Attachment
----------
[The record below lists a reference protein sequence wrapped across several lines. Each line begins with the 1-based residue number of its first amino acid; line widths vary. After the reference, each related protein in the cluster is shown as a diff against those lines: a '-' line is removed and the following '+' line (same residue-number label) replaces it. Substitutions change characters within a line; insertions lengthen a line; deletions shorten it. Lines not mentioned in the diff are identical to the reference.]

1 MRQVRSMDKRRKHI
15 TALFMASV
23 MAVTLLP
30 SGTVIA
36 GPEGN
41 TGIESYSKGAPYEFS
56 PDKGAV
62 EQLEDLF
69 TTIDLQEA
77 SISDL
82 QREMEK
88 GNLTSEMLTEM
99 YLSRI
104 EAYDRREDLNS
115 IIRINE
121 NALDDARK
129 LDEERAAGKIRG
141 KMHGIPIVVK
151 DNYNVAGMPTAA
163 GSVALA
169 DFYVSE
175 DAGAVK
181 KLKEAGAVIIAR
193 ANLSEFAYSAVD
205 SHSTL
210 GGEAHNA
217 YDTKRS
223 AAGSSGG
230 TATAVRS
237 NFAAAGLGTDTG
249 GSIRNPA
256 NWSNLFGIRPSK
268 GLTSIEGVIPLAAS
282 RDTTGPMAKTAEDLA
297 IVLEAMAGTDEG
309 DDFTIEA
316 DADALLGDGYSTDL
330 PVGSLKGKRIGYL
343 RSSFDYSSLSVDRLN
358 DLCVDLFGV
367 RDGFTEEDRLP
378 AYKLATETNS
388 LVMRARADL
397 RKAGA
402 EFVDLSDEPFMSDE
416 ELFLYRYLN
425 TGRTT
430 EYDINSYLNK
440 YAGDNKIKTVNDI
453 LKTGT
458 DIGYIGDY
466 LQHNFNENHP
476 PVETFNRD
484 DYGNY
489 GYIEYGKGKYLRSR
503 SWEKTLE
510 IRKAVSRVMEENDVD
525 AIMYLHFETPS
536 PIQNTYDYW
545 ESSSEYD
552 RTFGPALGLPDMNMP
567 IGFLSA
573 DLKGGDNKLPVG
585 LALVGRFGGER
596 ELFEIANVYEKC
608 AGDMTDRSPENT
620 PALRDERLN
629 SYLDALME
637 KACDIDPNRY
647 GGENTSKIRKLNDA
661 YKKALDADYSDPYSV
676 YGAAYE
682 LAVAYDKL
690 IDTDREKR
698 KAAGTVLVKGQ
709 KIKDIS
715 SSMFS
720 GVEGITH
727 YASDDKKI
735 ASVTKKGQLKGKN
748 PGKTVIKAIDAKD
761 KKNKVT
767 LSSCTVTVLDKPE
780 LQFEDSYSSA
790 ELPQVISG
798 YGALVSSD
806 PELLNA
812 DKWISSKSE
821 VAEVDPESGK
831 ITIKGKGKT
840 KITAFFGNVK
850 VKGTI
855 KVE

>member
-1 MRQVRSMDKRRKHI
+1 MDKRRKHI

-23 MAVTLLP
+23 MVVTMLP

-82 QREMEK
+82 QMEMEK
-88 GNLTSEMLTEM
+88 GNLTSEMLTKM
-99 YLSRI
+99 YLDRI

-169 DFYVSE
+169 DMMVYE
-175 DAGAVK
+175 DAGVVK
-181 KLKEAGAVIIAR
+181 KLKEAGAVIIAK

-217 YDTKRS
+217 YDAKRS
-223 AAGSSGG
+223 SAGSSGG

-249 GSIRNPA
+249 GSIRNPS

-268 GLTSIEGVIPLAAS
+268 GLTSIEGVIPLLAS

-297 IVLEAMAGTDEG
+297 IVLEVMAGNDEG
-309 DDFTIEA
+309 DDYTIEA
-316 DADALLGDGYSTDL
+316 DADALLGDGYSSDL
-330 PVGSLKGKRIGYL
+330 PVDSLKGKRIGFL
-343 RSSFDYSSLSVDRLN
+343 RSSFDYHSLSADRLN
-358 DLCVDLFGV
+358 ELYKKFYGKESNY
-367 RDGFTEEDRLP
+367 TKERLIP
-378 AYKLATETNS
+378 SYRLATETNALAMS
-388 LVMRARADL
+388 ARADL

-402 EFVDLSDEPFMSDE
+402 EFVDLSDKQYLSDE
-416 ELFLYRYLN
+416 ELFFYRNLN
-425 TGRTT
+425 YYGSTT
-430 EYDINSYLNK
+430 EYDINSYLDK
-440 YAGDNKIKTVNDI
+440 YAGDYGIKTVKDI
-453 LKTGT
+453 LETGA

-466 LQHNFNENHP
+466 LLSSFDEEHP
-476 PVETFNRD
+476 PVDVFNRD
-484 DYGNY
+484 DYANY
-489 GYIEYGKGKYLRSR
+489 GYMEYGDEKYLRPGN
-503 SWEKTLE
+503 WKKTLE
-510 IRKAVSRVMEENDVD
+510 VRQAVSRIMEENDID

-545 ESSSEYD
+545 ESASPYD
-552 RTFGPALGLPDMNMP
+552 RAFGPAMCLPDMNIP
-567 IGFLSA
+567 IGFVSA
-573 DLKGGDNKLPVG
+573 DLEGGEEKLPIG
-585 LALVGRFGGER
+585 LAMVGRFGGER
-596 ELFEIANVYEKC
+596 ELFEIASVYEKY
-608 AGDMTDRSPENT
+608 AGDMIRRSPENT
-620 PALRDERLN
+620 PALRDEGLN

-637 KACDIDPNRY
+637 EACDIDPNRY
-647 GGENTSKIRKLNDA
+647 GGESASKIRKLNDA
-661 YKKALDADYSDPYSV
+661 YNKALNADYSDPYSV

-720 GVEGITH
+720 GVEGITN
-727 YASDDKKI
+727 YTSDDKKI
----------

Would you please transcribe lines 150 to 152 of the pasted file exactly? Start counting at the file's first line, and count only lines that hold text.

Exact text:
-466 LQHNFNENHP
+466 LLSSFDEEHP
-476 PVETFNRD